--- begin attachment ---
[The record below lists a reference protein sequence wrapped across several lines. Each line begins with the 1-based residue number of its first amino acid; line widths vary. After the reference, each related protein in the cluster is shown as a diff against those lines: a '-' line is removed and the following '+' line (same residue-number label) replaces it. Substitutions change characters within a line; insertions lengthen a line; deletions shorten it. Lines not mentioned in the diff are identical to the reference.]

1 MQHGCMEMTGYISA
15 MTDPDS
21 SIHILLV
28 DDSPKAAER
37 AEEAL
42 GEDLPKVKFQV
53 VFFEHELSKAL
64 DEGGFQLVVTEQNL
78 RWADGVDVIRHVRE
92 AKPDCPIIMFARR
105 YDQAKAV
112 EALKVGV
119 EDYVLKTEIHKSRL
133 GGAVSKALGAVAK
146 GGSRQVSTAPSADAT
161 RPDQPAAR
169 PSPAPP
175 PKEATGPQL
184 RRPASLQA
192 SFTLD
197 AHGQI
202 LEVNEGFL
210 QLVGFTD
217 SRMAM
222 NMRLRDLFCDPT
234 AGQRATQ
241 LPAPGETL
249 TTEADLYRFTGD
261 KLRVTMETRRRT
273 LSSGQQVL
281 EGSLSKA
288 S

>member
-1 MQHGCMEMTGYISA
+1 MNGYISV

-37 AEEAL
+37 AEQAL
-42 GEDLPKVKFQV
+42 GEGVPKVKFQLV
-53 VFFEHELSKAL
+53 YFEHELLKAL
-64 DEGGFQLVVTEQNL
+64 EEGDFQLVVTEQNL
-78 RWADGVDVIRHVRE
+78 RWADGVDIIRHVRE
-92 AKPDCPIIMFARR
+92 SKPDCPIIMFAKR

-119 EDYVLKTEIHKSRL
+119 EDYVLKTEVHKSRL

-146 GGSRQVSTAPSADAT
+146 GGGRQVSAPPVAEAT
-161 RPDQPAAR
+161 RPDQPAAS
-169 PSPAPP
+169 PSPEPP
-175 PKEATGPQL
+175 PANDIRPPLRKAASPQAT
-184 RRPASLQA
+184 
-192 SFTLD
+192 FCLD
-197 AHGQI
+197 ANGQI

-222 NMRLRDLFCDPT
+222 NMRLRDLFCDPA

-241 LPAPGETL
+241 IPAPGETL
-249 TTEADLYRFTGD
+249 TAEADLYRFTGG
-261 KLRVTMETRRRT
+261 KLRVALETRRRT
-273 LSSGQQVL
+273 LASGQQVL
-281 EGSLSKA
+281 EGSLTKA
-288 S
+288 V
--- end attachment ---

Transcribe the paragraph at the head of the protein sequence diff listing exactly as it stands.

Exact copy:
[The record below lists a reference protein sequence wrapped across several lines. Each line begins with the 1-based residue number of its first amino acid; line widths vary. After the reference, each related protein in the cluster is shown as a diff against those lines: a '-' line is removed and the following '+' line (same residue-number label) replaces it. Substitutions change characters within a line; insertions lengthen a line; deletions shorten it. Lines not mentioned in the diff are identical to the reference.]